Tuesday, March 1, 2022

The Unicorn in You Review and Giveaway


The Unicorn In You: A Path to Peace and Joy

by Joshua Kramer

Genre: Nonfiction, Self-Help, Personal Growth & Control

To be light, you first have to be solid…

Have you ever tried to find peace and joy by simply being? Or do you take a different path, instead wandering down the frustrating road of always doing?

Our pursuit of meaningful personal growth can be elusive and difficult to sustain. We search for an approach that feels natural and organic, but our success is often short lived. What if we had a foundation of values that removed this weight of expectation and emphasized a strong basis for living?

In The Unicorn in You, Joshua Kramer identifies a sensible path to peace and joy based on the fundamental principles of kindness, gratitude, integrity, humility, and acceptance. He outlines practical, actionable steps for reconnecting with these universal qualities and demonstrates how our potential extends beyond what most of us envision in our daily lives. The Unicorn in You is an inspirational guide and powerful reminder to step out of your head, build a foundation for being, and take the path less traveled to unlock a more peaceful, joyful life.

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On Creating An “Unself” Help Approach

“Reflecting on the processes of the self-help programs I’d studied, I found many were simply not very instinctive. To me, the real question became, how can we learn to live in an organic way, more freely and naturally, without obsessing over the results or benefits and without overanalyzing everything?

The answer: By acting in a way that is foundational to who we are. In other words, being rather than doing.

This breakthrough then prompted another significant mindset shift.

To be light, you first have to be solid.

That’s what a foundation does for you—it makes your whole life stable and solid. If we lay the right foundation for our lives, a foundation for being rather than doing, then we will be able to act naturally and live our lives in a way that is free-flowing and light, without having to overthink what we do and without having artificial processes controlling our daily routines. And so long as it’s the right foundation, this lighter, freer way of living will give us a lasting peace and joy that is more durable and sustaining.

Once I understood what I really wanted, it seemed ambitious but within reach. I now had to be clear about which principles best contributed to the right foundation. And what did I determine?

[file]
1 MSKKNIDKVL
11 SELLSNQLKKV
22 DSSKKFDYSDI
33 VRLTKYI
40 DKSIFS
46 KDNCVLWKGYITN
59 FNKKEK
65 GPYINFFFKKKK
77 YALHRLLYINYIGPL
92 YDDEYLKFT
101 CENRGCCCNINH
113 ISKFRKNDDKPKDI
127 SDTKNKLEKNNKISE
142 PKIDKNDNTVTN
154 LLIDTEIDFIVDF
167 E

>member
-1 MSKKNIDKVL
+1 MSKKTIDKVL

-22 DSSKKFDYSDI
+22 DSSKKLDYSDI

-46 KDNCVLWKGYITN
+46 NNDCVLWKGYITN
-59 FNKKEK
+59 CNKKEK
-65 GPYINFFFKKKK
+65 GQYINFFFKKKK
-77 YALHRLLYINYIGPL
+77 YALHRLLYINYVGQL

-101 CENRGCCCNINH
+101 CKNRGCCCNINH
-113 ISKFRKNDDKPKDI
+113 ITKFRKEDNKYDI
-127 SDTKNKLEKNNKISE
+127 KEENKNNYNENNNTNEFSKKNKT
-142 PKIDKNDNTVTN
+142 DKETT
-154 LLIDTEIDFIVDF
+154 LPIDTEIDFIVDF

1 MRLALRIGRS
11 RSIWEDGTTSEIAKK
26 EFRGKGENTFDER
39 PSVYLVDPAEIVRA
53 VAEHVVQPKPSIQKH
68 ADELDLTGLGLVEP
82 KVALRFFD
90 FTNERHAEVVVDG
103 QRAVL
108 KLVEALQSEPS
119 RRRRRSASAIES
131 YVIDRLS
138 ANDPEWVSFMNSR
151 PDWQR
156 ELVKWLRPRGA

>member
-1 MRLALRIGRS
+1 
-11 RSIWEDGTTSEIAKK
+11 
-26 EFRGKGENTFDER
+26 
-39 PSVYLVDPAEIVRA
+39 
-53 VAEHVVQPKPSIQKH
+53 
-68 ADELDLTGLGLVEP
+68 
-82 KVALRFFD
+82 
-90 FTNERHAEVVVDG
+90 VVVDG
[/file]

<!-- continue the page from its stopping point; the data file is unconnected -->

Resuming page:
That to get to the core of what I really needed, I had to get out of my own self-absorbed head and begin focusing on being kind to others, being grateful for what I have, acting with integrity, living humbly, and accepting life as it is rather than regretting how it isn’t.

As simple as it sounds, I believe that’s the most direct path to peace and joy: kindness, gratitude, integrity, humility, and acceptance. And it’s this path that I will share with you in the following chapters.”

As someone who has consumed numerous self-help books in my nearly six decades on this planet and found little in the way of help from any of them, I was interested in reviewing this book. If you are a doer, like me, you may think that a book containing the phrase "being rather than doing" is really not a book for you. I certainly have trouble just being. 

Before becoming disabled, I was a workaholic. I needed to justify my existence by constantly doing. It took a couple of years to break free of the thought that since I could no longer work I was now worthless, a drain on society, a useless machine that should be relegated to the scrap heap.

The fact is, I'm still very much a doer. I don't feel right if I'm not working on something. That being said, readers may guess that I am going to tell them that this is the wrong book for someone like me. However, I'm not going to say that.

This is the wrong book for finding exercises to help me self-analyze, to understand why I am the way I am and why I think the way I do. However, it is the right book to help me break away from ideas such as "if I'm not constantly working on a project, I'm worthless," "if I'm not making vast quantities of money, I'm worthless," or "if I'm not working at a regular job, I'm worthless." It is a peaceful book reminding readers to approach the world with compassion. 

Since we are part of the world, this includes ourselves. I find it very difficult to be compassionate with myself. This book may not contain the breakthrough answer that suddenly helps me relate to myself in a more benevolent fashion or understand exactly why things are the way they are, but it reminds me to at least try. That's all that anyone can do. 

I rate The Unicorn in You five out of five stars and suggest that you give it a read, even if you are a Dedicated Doer Diligently Doing Deeds, as I am.

Joshua Kramer is the creator of The Unicorn in You, a personal growth and development perspective that emphasizes five key principles as the foundation for peace and joy.

As a lifelong student of numerous self-help practices, he arrived at his simplified approach after struggling to identify a method that was less mechanical and unnatural, and more instinctual and organic.

He is the Managing Partner of Kramer Chandler, a real estate business founded in 1922, and an active member of YPO (Young Presidents’ Organization). When not pursuing his passion for travel, he can be found more locally around town walking his beloved Havanese, Buddy.

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